More conversations with my mom

By Rick Hinton

I’d like to think I’m a funny guy. My sense of humor has always helped me to get through tough situations. In 2013 my mother contracted Spinal Meningitis. She was alone in her house in southern Kentucky, thinking she had the flu. Her back and neck hurt… along with fever, chills, nausea, vomiting and lethargy. She didn’t want to bother me with it, so she didn’t call. She was confined to the sunroom of her home for several days until my Aunt June found her. Then I was called. The small hospital in Russell Springs couldn’t handle the situation. She was transported to Lexington, Ky. I called my brother Kerry in Florida and we met there.

She was unconscious with tubes running into her nose and mouth. I looked down upon her, not knowing how to react or what to do. My safeguard humor kicked in. I envisioned my brother and I posing on each side of the bed, with her in the center. That thought just as quickly left. I’m glad it did! She regained consciousness, seeming to be on the mend but while trying to get out of bed one morning, suffered a stroke from which she never recovered. She’d made me her power of attorney after the ordeal with my father’s parents. And… having one request: “Don’t ever put me in a nursing home… just take me into the backyard and shoot me!” I lived in Indiana and she in Kentucky. How would I deal with it all? I put her in a nursing home.

My mom in her “hospital” room at her home in Kentucky. (Photo by Rick Hinton.)

Long story short: I was not happy with the care she was getting. Weekly trips to Kentucky were draining my energy, being overwhelmed by the logistics of my mom’s insurance, social security, utility bills and nursing home costs. She refused the rehabilitation that may very well have enabled her to walk again. I became not only her son but now also her caregiver and coach. Things were not looking so good. She was declining, so I made a decision. I brought her home. Home to die!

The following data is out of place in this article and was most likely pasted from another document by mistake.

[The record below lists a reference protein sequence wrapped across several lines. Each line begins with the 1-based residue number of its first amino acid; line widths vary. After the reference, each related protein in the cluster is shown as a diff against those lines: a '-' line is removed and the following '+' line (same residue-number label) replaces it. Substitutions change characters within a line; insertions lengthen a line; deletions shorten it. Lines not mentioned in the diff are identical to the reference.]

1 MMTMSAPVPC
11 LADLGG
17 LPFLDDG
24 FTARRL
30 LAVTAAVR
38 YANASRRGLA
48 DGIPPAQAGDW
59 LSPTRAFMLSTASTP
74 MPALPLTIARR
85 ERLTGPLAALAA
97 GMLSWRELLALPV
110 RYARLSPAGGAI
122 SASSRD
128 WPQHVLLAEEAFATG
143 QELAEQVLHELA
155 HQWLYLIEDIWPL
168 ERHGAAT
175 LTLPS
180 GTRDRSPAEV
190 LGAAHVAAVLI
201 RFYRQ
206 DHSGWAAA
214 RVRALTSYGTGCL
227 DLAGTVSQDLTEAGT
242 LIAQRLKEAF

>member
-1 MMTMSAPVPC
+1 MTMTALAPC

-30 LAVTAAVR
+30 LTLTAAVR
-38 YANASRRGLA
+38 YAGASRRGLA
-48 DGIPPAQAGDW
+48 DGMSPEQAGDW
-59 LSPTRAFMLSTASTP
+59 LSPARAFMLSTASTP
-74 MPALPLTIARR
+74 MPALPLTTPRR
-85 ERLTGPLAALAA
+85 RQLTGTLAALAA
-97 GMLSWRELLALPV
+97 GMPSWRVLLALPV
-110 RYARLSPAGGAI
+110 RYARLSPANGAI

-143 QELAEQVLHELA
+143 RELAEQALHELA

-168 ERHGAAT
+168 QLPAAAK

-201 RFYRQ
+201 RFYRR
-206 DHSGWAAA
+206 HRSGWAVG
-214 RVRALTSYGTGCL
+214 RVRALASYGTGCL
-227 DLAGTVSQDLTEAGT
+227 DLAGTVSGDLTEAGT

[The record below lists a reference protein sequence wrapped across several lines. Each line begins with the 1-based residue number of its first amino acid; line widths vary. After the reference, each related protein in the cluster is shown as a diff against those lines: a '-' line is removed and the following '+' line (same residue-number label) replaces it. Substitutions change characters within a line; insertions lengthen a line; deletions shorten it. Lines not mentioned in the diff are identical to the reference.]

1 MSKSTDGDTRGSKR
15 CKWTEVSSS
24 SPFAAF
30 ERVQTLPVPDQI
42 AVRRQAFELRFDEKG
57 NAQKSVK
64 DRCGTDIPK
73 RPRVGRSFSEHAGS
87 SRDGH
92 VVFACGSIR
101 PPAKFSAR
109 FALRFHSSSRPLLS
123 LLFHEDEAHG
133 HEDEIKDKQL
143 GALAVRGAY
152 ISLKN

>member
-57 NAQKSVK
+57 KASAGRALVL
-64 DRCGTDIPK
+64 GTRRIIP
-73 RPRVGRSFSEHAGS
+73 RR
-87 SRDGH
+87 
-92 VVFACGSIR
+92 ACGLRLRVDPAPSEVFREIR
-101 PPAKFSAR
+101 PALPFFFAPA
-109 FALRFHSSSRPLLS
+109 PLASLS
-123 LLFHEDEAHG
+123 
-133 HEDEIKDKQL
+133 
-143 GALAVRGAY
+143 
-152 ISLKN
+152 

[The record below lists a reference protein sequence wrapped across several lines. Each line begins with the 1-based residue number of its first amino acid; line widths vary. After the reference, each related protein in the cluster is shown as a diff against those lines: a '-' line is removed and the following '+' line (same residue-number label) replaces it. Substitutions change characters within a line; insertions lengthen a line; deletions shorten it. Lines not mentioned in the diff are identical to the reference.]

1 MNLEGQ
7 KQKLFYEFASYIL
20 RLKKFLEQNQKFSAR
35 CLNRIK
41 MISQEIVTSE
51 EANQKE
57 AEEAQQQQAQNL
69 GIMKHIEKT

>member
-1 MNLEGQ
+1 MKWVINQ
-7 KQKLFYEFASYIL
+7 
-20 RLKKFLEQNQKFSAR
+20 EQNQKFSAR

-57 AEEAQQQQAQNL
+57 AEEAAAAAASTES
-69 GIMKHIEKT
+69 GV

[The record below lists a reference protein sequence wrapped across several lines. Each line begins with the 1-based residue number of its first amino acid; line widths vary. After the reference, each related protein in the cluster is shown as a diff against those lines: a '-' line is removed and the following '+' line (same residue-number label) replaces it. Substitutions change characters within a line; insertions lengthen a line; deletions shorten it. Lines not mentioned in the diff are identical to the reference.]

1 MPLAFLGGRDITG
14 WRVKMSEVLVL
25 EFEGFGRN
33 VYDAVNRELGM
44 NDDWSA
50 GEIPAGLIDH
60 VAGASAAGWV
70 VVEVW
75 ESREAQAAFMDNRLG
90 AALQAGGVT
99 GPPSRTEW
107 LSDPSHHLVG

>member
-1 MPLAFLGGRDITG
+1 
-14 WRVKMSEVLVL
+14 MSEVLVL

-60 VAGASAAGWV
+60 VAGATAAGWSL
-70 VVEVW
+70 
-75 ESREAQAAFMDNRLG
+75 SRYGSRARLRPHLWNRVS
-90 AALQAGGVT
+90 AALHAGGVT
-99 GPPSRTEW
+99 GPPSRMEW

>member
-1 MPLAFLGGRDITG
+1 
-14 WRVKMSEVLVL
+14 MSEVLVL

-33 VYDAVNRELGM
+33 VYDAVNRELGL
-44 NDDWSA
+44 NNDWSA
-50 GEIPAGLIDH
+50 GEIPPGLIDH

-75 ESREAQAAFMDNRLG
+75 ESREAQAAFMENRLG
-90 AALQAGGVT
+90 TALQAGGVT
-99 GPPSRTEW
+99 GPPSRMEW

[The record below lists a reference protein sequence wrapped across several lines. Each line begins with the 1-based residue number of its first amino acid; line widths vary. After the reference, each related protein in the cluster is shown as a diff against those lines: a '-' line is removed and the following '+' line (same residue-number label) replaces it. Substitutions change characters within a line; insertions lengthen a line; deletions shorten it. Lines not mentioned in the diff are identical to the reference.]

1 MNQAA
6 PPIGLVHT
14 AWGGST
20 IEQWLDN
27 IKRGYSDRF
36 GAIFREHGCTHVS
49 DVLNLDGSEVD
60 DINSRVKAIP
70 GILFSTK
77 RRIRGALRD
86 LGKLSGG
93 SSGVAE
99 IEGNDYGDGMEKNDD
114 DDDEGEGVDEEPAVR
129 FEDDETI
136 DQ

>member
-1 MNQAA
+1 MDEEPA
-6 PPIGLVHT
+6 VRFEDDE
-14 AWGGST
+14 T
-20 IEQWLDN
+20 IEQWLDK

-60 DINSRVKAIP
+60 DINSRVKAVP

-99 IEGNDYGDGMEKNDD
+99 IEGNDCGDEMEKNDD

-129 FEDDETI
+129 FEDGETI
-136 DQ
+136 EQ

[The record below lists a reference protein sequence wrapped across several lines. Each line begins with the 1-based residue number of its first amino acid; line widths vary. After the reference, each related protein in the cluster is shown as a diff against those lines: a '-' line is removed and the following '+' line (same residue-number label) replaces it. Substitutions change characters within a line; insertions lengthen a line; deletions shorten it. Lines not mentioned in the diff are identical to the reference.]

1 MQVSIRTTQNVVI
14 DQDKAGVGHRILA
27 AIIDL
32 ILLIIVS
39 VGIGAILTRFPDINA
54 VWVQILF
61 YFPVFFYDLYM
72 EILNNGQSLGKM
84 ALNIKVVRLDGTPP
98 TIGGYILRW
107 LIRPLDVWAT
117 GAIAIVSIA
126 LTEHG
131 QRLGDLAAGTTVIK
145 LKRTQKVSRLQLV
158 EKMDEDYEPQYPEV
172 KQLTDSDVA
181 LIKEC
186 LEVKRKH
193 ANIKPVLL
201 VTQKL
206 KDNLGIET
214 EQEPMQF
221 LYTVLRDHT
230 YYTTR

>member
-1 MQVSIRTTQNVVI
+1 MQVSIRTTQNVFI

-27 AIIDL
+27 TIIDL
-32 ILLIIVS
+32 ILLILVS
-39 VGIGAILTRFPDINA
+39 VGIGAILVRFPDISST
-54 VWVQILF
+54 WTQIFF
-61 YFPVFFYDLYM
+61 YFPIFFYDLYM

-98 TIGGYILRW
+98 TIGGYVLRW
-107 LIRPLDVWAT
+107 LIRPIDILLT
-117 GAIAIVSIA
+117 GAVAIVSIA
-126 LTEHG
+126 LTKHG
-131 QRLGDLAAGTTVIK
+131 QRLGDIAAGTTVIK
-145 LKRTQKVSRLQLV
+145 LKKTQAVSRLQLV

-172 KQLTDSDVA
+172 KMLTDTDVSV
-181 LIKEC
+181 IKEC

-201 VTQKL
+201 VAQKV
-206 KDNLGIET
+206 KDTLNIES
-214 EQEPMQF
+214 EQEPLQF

My sister-in-law Lynn, from Florida, agreed to be her live-in caregiver. We converted the sunroom (the very room she spent three days when she came down with her illness) into her “hospital” room. The TV was in her forward sight. We wanted to make her comfortable, not expecting her to be around long. She proved us wrong!

My mother’s speech was difficult to understand after the stroke. Then, she started slipping into dementia. I believe she knew she was in her house but now certain of that. Yet, there were those lucid moments, where she became my mother again for a brief spell and we discussed “business.” I was there literally every weekend, noticing that the house’s atmosphere had changed drastically. It was a heavy cloud permeating the interior. It was hard to breathe. I continued to communicate with her, using a sense of humor as a buffer from me going crazy. However, our conversations — and the house — got stranger…